The venue. And you thought species hunting was glamorous.

There were four ponds inside the venue – one with carp, one with tilapia, one with the assorted odds and ends I wanted to catch, and the “forbidden pond,” which I thought would also make a good blog title. I paid for a couple of hours of fishing, set up some float rigs – which are pretty much universal – and got to it. Nothing happened. Then, after half an hour, nothing happened. One of the local guys caught a black carp, which filled me with hope. I went over to examine his catch, and he kindly set me up with some of his special pellet baits. Fishermen tend to help each other out, language barrier or not.

With perhaps half an hour left before I had to head to the airport, I got the tiniest rattle on my shallow float rig. Looking down, I saw silvery flashes under the surface. It wouldn’t fully take the bread, so, in desperation, I took out a small, white jig and flipped it out past the fish. Ripping it just under the surface seemed to trigger the predatory instinct in my opponent, and I got a solid strike. I saw a good-sized silver fish under the surface, and after a brief fight, slipped a net under it.

Success!!

The beast.

A China Rockfish. Completely unrelated to this blog.

I texted friends that I had landed a topmouth culter, but some subsequent investigation, supervised by Martini, revealed that it was actually a related fished called a “humpback.” This was the first definitely new species I could claim from China, and I was thrilled.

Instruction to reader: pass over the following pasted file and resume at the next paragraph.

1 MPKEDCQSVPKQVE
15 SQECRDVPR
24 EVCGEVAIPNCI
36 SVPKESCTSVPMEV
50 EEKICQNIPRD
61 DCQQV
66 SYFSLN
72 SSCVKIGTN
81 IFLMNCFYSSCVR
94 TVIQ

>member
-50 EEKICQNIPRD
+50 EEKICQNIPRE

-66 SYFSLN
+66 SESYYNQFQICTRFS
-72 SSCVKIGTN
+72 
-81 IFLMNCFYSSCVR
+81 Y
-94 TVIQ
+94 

On my first trip to China, I was sitting at 342 species. The humpback was number 1770. A lot had happened in 14 years, and I’m hoping in 14 more, I’m reporting something even stranger from China, like the topmout culter, which I am now obsessed with catching. Many thanks to everyone who helped on this trip, but especially to the concierge – “The Great Paul of China” – who went well above the call of duty and made a species happen.

Steve

 

Special Bonus Section – Rock Greenling

The rock greenling is supposed to be relatively common off the coast of central California. Although the kelp greenling is certainly more common, almost everyone I know has also caught a rock greenling, even though I have not. In 2013, Martini caught one right in front of me. (Details HERE.) This hadn’t reached lagoon triggerfish levels of annoyance, but it was close. So I am pleased to report that, on a random trip to my very favorite Elephant Rock Pier, I got one. And let us never speak of this again.

The rock greenling. Thank you, Elephant Rock.

 

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Responses

  1. Shingled Hedgehog appears to be a type of mushroom!